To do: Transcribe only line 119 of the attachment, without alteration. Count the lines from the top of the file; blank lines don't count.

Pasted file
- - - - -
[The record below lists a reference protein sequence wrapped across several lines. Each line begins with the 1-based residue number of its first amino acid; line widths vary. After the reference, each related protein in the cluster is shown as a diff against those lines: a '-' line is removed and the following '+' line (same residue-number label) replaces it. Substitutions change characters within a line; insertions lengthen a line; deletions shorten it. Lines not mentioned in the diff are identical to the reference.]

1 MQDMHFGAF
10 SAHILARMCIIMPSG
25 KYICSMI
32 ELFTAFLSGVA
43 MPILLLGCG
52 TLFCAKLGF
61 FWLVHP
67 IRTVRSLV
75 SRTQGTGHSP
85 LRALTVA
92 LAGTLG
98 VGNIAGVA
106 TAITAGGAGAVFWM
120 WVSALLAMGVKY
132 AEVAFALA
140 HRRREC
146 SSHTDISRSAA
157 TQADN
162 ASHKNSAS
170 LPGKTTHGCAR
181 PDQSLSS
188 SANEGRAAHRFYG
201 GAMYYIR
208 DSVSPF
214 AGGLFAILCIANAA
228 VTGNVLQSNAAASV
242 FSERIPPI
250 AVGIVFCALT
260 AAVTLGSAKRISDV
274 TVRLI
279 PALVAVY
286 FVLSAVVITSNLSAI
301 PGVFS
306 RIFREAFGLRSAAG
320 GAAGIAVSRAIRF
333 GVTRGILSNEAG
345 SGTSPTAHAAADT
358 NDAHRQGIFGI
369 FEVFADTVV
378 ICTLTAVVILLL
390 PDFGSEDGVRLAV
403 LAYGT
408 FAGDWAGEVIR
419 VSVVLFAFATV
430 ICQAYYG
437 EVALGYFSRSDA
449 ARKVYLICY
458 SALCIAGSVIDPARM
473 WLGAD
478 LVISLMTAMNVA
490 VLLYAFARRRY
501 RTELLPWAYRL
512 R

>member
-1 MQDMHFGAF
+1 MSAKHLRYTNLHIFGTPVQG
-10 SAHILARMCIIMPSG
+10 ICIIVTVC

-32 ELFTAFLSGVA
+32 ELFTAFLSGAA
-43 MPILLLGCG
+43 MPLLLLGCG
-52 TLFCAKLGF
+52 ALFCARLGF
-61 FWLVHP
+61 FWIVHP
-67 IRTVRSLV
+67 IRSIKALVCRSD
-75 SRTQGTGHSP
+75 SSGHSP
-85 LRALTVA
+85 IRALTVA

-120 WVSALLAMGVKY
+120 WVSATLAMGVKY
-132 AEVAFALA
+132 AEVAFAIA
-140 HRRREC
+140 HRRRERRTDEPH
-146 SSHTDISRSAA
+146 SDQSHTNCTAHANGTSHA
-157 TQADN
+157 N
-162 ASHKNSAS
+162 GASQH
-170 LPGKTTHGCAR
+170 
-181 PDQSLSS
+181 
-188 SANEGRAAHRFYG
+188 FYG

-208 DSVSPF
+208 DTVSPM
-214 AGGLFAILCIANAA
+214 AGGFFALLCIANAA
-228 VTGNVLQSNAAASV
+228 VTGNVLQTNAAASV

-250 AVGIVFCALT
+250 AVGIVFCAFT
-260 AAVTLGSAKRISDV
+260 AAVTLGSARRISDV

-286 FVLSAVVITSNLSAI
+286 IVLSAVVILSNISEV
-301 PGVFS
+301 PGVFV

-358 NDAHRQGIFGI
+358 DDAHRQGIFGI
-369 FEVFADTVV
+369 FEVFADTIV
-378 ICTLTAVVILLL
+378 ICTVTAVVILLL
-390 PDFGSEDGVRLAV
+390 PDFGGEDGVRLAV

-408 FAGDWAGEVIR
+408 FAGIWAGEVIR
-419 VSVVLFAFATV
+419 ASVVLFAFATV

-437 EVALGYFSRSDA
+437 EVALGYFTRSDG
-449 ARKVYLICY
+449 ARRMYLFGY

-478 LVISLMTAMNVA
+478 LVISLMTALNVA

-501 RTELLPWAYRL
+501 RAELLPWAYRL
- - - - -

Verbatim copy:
+437 EVALGYFTRSDG